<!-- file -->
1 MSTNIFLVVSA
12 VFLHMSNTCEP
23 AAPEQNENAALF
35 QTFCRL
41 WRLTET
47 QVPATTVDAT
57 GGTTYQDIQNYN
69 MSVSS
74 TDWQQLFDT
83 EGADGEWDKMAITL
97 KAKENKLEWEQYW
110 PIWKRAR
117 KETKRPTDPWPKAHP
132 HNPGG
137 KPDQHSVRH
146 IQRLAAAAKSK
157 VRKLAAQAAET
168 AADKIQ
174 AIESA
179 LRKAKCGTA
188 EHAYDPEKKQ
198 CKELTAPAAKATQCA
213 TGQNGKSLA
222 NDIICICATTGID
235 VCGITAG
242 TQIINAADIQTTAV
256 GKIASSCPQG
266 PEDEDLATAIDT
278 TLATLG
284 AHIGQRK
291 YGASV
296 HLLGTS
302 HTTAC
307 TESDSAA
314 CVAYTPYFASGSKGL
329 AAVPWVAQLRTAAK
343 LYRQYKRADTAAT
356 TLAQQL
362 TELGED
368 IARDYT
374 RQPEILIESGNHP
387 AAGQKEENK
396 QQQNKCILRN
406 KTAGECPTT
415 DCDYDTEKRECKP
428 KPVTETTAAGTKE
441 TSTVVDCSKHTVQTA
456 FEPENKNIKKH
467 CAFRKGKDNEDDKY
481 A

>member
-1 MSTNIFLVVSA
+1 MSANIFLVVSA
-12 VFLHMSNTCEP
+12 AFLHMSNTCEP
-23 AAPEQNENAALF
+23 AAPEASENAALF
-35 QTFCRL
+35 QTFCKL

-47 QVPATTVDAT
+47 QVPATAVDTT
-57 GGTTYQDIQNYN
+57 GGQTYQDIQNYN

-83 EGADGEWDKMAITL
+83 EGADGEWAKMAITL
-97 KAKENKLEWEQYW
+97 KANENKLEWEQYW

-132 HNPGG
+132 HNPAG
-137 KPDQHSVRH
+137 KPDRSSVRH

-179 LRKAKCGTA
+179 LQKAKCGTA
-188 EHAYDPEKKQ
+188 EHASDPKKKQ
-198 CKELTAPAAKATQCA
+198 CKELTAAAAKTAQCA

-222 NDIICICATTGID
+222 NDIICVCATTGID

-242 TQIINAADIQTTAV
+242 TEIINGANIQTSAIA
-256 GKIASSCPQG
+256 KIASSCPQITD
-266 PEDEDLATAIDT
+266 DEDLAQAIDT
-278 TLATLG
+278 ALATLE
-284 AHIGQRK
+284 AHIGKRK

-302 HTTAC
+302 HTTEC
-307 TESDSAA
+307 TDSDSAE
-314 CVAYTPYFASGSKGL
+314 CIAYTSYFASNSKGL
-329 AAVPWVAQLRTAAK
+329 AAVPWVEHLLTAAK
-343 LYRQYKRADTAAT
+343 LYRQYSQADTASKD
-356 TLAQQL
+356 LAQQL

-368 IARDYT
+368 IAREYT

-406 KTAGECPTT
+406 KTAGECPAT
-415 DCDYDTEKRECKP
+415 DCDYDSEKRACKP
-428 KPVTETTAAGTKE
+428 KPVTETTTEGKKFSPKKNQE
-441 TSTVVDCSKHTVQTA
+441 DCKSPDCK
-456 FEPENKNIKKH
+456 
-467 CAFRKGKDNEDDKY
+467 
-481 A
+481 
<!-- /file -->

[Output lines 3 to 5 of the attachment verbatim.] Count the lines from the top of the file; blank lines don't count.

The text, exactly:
23 AAPEQNENAALF
35 QTFCRL
41 WRLTET